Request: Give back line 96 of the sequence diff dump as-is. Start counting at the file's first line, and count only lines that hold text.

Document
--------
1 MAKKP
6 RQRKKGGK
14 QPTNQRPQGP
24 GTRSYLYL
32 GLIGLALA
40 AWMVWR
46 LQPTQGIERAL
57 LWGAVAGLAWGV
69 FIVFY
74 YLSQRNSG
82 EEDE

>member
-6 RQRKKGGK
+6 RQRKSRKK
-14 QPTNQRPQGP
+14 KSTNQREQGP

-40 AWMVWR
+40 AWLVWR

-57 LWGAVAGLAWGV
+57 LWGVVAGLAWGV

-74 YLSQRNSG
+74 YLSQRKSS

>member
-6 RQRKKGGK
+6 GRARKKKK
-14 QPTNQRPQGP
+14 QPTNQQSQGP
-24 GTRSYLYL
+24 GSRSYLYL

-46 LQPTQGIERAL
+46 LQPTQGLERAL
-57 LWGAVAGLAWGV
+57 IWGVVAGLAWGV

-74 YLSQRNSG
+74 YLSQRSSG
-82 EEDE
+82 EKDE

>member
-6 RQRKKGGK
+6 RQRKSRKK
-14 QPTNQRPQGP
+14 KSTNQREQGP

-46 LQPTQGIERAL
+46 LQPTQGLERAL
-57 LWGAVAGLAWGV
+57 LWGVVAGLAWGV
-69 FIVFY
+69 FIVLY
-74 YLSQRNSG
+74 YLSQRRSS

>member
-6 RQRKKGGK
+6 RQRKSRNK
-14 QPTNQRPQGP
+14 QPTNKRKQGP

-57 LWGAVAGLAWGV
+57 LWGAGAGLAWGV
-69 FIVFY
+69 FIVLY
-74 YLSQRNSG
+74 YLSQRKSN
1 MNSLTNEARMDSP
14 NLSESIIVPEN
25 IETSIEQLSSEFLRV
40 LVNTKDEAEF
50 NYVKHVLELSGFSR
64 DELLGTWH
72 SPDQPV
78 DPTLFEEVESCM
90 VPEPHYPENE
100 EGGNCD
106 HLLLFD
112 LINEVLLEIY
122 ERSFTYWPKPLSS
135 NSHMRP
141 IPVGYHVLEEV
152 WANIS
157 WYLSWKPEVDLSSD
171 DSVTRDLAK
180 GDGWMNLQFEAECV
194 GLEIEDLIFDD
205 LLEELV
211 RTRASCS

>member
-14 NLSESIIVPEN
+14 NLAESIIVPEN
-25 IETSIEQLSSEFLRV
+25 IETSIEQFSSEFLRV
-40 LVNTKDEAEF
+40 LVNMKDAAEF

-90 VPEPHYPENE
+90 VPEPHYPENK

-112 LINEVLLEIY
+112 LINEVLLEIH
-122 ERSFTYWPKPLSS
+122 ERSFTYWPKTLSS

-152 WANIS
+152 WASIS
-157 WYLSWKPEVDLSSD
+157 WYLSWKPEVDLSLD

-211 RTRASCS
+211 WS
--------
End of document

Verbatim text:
+122 ERSFTYWPKTLSS